Canada hosts Limmud FSU
Left to right: Chaim Chesler, Diane Wohl, Matthew Bronfman and Sandra Cahn. (photo by Yossi Aloni)
Canadian Member of Parliament Irwin Cotler said the country needs to toughen security measures against terrorism, while preserving the nation’s democratic freedoms. Cotler addressed the recent attacks in Canada in remarks to some 500 Russian-speaking Jews participating in the inaugural Limmud FSU Canada, a dynamic and pluralistic Jewish festival of learning, culture and creativity.
Cotler, a Canadian Jewish leader and human rights activist who served as the honorary chair of Limmud FSU Canada, spoke alongside such public figures as Limor Livnat, Israel’s minister of culture and sport; Rabbi Shmuley Boteach, bestselling author and media personality; entrepreneur Marat Ressin; Matthew Bronfman, Limmud FSU chair; Chaim Chesler, founder of Limmud FSU; and Sandra Cahn, co-founder.
“Canada is a country that takes pride in its openness, freedom and democracy but, at this point, the Canadian government needs to take the right measures to ensure that it remains not only peaceful but also secured in a way that we combat the threats,” said Cotler. “Security has to be expanded, but not at the expense of freedom. We need to protect democracy, but also to protect our citizens,” he added.
Livnat added: “I salute the prime minister of Canada on his strong support of Israel. The recent terrorist event in Ottawa was not only directed against the Canadian Parliament, it was also directed against the democracies of the free world.”
Limmud FSU Canada, in collaboration with UJA-Federation of Greater Toronto and Jewish Agency for Israel, took place Oct. 25-27 at the Deerhurst Resort in Huntsville, Ont., site of the 2010 G8 Summit. Limmud FSU Canada offered a wide array of sessions, from Not Just ISIS and Hamas: The Threat of Islamic Radicalization on Israel and on the Western World, to Canadian Jews: A Unique Community or Just American Jews in the Making? Other sessions focused on the crisis in Ukraine, Jewish life in the Russian Empire, the Russian-speaking Jewish elite in Russia, and such esoteric topics as The Shadchan: The Art of Jewish Matchmaking, and a kosher wine workshop. Limmud FSU Canada also featured nature walks, theatre and programs for children.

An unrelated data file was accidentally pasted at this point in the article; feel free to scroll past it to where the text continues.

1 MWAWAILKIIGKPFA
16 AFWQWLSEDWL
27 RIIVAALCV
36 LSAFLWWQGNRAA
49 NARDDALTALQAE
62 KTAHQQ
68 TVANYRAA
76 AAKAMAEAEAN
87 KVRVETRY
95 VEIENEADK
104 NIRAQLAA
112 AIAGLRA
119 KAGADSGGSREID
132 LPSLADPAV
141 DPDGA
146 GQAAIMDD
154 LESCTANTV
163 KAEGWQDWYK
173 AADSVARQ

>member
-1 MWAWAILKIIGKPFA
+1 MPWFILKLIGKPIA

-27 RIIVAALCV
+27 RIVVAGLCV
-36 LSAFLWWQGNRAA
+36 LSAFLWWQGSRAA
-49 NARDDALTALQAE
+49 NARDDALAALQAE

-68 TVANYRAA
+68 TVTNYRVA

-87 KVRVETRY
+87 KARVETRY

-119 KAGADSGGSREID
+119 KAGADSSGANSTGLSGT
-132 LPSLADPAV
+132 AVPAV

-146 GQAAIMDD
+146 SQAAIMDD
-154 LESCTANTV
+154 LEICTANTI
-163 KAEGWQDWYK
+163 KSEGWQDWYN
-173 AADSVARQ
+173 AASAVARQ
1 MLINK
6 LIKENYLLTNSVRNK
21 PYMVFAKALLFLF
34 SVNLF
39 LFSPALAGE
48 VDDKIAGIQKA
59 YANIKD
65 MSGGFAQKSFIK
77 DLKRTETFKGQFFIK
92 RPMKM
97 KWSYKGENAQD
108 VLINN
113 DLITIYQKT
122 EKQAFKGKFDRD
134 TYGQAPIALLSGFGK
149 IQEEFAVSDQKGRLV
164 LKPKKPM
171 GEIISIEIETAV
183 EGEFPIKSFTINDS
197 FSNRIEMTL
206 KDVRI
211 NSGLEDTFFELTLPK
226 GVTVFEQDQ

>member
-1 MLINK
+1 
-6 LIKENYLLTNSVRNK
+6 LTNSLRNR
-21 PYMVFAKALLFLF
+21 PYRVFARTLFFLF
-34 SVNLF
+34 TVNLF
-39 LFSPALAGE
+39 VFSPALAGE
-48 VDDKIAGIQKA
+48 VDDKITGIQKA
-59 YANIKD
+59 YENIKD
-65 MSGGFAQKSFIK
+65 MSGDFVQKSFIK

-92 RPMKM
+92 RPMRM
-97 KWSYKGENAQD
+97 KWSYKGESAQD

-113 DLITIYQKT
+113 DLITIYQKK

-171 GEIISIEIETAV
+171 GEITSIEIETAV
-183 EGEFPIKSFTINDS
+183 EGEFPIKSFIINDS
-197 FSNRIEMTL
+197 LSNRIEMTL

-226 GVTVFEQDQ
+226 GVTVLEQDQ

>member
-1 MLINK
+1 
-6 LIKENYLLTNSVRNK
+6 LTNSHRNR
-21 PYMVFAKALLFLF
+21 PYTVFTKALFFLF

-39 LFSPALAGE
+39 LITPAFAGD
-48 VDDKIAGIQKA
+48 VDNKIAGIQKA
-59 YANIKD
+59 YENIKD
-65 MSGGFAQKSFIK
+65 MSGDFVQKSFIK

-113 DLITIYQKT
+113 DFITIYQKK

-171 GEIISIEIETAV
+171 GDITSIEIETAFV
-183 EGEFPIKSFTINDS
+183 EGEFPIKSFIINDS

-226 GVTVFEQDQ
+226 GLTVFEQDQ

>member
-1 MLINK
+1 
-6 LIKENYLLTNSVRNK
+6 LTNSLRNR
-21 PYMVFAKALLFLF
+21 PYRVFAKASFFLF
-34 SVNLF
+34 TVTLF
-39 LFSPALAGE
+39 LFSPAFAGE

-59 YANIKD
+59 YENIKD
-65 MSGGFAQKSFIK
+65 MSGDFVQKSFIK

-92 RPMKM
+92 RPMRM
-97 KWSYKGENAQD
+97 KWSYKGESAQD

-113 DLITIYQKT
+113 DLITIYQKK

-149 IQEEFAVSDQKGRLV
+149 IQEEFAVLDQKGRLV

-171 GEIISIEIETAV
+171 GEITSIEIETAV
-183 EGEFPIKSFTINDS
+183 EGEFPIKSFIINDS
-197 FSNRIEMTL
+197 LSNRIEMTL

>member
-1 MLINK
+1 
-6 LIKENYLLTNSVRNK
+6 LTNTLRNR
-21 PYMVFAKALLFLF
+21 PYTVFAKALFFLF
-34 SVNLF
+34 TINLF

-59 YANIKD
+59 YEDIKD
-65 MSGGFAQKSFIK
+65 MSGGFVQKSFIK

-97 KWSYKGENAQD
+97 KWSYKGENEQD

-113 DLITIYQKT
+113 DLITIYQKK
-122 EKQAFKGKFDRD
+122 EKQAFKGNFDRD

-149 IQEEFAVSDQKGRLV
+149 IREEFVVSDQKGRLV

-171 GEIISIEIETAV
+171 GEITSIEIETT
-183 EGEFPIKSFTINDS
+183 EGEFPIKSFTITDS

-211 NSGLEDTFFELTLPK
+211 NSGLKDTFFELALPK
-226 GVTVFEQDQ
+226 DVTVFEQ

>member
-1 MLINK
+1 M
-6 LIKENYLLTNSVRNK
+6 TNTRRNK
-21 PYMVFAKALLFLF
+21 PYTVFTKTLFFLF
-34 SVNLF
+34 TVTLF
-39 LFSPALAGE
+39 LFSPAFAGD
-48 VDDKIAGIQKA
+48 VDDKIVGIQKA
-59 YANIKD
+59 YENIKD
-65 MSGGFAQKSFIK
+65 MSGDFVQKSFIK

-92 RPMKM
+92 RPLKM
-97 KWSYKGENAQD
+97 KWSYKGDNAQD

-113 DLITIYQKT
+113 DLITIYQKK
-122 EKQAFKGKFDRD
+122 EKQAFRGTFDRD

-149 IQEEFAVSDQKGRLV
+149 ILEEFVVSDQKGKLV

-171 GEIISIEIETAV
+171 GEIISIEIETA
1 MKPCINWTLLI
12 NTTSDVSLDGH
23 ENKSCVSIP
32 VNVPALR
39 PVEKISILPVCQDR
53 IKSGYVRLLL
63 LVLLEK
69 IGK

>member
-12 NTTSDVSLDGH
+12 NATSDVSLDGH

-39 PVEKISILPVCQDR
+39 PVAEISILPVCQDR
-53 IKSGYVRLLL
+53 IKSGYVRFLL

This was the first time the global conference for Russian-speaking Jews was held in Canada, home to about 330,000 Jews, including an estimated 70,000-plus Russian speakers, many in the Greater Toronto area. The contemporary Russian-speaking Jewish community in Canada – among the centres of Russian-Jewish immigration globally – is shaped by three waves of immigration, starting with the major exodus of Jews from the Soviet Union in the 1970s and 1980s, Jews from countries of the former Soviet Union, including those who first went to Israel, between 1990 and 2001, and since then those who first immigrated to Israel in the 1990s. A large percentage, nearly 220,000, of the country’s overall Jewish population lives in the Greater Toronto Area, including about 20,000-30,000 Israelis.
Now, Canadian Russian-speaking Jews are seeking to develop their own conference, geared to this unique community. Local community organizers include conference co-chairs Karina Rondberg and Leon Martynenko, chair of the governing council Galina Sandler, and council members Julia Koschitzky and Shoel Silver.